Friday, June 12, 2009

Fascialism: The New American System

Thomas DiLorenzo has coined in an important new term, Fascialism, to describe the current U.S. policy trend.

Writes DiLorenzo:

The two worst scourges of humanity in the twentieth century were socialism and fascism. Together, they wrecked much of the world economy because of their shared "fatal conceit" (F.A. Hayek’s term) that government central planners were superior to private property and free markets. Fascist and socialist governments (not that there’s much difference between them) murdered over 100 million of their own citizens, as the sociologist R.J. Rummel has documented (See his book, Death by Government), and instigated wars that caused the deaths of millions more.

Incredibly, the two-party duopoly that has long ruled America has adopted both fascism and socialism as the defining characteristics of our economic system. Call it Fascialism. It is a recipe for national economic suicide...Obama promises the worst of all economic worlds: A vast expansion of the welfare state form of socialism, as defined by Hayek, along with a heavy dose of old-fashioned, early twentieth-century, Stalinist socialism with the nationalization of banks, automobile companies, the health care industries, and whatever else he can get away with. The Mussolini-like cult of personality that has developed around him will facilitate this disastrous path to national economic suicide.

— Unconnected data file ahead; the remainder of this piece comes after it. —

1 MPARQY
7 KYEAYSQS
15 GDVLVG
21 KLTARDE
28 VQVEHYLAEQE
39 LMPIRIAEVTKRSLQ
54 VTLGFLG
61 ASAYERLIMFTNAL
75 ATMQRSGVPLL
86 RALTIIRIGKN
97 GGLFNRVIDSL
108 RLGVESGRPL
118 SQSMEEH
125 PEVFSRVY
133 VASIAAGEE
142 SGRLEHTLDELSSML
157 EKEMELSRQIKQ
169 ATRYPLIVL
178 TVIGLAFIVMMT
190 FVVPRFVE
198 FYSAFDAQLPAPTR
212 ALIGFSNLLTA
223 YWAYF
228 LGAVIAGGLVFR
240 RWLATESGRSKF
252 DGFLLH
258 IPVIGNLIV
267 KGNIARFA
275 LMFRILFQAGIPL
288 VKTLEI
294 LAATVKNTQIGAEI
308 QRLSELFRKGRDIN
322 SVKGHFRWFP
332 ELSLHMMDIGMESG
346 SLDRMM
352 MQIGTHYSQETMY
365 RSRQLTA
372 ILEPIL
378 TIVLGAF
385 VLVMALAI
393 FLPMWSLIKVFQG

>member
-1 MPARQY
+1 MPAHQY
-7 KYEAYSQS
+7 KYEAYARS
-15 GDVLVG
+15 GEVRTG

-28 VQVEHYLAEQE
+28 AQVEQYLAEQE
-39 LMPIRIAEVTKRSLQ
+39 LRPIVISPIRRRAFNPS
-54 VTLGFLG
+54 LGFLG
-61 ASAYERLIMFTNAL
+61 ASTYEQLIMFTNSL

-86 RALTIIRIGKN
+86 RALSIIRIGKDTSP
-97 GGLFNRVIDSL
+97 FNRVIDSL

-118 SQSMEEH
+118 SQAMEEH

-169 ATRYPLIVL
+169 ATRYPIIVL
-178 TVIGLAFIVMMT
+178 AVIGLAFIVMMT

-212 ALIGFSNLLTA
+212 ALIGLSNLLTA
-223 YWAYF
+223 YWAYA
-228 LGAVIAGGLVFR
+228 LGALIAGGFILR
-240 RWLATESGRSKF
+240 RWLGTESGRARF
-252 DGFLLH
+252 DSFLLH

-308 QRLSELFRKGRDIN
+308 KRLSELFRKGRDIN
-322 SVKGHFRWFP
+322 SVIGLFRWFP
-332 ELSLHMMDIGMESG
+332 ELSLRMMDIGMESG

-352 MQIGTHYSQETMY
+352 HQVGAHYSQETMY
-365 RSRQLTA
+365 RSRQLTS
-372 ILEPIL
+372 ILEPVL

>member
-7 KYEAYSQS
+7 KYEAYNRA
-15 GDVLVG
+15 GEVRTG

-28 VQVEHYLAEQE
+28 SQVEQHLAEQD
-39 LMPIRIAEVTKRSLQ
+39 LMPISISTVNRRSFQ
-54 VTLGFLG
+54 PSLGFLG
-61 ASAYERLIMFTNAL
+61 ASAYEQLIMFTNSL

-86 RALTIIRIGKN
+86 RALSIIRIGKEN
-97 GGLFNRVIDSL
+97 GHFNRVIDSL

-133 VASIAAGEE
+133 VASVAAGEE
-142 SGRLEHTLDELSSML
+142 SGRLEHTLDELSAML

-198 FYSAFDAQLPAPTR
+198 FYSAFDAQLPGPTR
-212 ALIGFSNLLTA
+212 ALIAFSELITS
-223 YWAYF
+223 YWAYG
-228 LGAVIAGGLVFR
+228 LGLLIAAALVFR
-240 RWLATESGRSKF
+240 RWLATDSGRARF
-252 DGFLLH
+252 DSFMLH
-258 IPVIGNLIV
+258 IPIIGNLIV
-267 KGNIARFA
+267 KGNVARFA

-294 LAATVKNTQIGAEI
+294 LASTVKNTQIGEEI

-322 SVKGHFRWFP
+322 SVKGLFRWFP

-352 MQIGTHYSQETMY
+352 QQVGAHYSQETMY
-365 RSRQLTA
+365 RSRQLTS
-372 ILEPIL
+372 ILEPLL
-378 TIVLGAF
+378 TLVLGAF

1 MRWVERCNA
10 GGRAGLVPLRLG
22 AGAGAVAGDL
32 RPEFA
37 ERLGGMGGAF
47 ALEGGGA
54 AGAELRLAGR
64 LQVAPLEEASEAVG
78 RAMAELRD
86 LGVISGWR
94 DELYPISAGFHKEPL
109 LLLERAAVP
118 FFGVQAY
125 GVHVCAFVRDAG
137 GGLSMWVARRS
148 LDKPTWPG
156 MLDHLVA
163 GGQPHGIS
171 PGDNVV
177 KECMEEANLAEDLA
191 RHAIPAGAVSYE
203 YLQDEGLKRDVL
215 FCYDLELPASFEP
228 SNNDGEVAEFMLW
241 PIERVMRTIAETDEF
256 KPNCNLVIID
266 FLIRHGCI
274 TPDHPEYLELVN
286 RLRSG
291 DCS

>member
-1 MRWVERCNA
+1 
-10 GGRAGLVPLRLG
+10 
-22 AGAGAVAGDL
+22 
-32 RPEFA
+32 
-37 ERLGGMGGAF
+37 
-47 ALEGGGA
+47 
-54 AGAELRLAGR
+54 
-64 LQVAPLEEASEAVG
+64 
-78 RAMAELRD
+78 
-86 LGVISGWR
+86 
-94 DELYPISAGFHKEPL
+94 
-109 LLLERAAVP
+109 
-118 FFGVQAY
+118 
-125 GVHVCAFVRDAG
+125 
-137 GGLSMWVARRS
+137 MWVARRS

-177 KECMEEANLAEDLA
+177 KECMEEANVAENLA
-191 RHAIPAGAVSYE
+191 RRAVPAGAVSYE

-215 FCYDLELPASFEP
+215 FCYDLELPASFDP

When I write that we are headed for serious problems in dangerous uncharted waters, I am not kidding.

We are way beyond the days of debate between the left and the right about whether a Welfare Queen should get food stamps in addition to her welfare checks. We are talking about serious command and control of the economy. DiLorenzo discusses the auto industry and the financial sector, but even in the last 24 hours there is more evidence that government control and expansion is going way beyond that.

I can't over stress the point that we are all going to face a serious decline in our standard of living. These are not tiny limited socialist moves that are going on, they are going to have major impact. We are all going to feel it. It will start with minor irritants and more forms to fill out, and then it will move on to noticing that for some reason you can't get this or that anymore, and it will move on to fear about what you are doing and how it will be viewed by the Fascialists.


  1. Bob,

    Your observation that this goes beyond the typical politics of Democrat and Republican in exactly correct. That being the case, the political response, when and if it comes, may be something completely off the radar screen (doesn't make investment planning any easier). The Progressive Era, which I would date from around 1914, is looking like its in its final innings. But what lies over the rainbow?

    Are you recommending places for Americans to expatriate to, if things go the way you see them? Or is this outside your area of expertise? For instance, the up and coming young man out of college, who wants to live in a productive environment - where to? Singapore? What about the retiree looking to preserve his hard earned wealth? Or is the U.S. pretty much the last hope?